A senior leader can focus on an organisation’s approach, “articulating the vision, framing the important questions and championing the importance of analysis and insight,” he says. They can ensure analytics is not just “an afterthought”.
So, how do you choose a CAO?
In our opinion, there are three key things you should be looking for when making this appointment. A candidate should have the ability to influence and inspire everyone around them. They should be a professionally registered analyst who has had their skills accredited. Finally, they should place the development of analysts and analytics at the heart of everything.
Let’s explore that first point in more detail. Analytics is relatively new as a profession and some pockets of the NHS will be unaware of the role it plays. A successful CAO will need to be able to lead and be visible to generate a data-rich and curious culture. They need to champion the benefits of analytics and inspire all staff on the journey with them. It’s crucial that everyone uses data responsibly in your organisation, and the CAO is there to ensure that happens.
Next, a CAO needs to have lived and breathed the role of an analyst.
As Neil Morgan says: “being able to understand and interpret data supports engagement and healthy debate it empowers individuals by building confidence.”
They should also be professionally registered via industry bodies FEDIP and AphA. This shows not only that their skills have been validated and independently assessed, but that they are passionate and committed to the analyst profession. As early adopters of professional registration, they are clearly willing to be held accountable to AphA values and code of conduct.
Lastly, your CAO needs to build on and support the development of an analyst profession within their own organisation – and beyond.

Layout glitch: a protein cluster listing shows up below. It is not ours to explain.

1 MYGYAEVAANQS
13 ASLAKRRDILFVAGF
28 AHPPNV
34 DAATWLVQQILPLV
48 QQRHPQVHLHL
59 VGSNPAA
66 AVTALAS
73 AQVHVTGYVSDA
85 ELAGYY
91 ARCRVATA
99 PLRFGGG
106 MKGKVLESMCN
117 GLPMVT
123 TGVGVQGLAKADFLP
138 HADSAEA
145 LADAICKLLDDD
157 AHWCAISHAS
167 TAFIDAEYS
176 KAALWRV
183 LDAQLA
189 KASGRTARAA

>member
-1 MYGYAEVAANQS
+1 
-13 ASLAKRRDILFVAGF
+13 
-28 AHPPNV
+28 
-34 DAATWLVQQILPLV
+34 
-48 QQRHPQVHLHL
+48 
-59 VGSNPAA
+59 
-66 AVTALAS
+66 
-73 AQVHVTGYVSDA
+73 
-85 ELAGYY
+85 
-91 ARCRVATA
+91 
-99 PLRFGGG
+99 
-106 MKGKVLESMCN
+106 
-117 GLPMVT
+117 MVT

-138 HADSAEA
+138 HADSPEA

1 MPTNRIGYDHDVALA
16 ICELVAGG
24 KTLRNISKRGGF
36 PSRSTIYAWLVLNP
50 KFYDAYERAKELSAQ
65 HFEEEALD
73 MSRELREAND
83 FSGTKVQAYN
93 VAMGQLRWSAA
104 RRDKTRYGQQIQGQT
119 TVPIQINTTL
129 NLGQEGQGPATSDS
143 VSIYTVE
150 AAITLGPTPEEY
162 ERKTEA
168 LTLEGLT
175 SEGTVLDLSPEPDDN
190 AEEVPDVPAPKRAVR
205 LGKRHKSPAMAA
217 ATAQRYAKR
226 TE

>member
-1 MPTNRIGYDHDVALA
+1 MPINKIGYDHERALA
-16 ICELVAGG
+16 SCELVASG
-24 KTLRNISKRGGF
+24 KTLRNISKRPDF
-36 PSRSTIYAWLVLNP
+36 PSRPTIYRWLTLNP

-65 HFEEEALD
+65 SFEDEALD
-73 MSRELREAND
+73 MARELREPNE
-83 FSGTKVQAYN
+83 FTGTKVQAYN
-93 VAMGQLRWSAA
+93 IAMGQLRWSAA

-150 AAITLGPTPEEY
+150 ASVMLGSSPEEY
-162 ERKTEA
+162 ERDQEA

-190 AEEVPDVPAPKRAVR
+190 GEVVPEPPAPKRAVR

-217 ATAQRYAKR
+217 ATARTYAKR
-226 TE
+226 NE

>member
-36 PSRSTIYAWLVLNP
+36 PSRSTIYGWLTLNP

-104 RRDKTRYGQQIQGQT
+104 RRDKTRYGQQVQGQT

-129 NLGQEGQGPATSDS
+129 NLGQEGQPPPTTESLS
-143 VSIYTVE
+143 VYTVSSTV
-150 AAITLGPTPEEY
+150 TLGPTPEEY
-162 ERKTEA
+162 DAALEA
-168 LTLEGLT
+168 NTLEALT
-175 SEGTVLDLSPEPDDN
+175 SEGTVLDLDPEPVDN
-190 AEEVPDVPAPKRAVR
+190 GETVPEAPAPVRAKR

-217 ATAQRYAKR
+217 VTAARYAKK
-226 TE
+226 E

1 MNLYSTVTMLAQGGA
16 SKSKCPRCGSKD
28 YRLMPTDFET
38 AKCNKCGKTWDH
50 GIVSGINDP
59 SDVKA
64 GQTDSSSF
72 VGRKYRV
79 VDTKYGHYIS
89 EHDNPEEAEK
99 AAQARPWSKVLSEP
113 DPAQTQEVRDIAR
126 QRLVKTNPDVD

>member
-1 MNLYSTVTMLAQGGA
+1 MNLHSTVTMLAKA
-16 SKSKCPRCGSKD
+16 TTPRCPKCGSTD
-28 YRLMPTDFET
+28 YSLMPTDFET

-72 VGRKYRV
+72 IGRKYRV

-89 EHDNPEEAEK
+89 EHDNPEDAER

They will be the visible leader of analysts and will foster an environment that hones analysts’ skills and their confidence to use them. Your CAO will create a safe space for analysts to learn and grow: an organisation that’s ready to embrace data. They will encourage analysts to network nationally and support them in undertaking training and development by providing both the time and funding to do so.
The role of a CAO in a “data rich NHS” should be to ensure its “wealth of expertise, skill and passion” are fully utilised “to drive improvement and better outcomes,” says Mr Morgan. A CAO “is an investment in developing the wider analyst community”.
As Rony Arafin adds: “A CAO role will be instrumental in advancing how data can be used for good, influencing the transformation needed to deliver safe and high-quality health and care services.”
Do this right, and your organisation will be a national exemplar: the place where all the best analysts want to work and the blueprint for all other organisations to follow.
Are you a leader working across health and care and believe that data is the new currency for transformation? Join us at the inaugural congress which combines HSJ’s access and understanding of NHS leadership challenges and AphA’s deep knowledge of the transformative potential of analytics for a unique and collaborative conversation.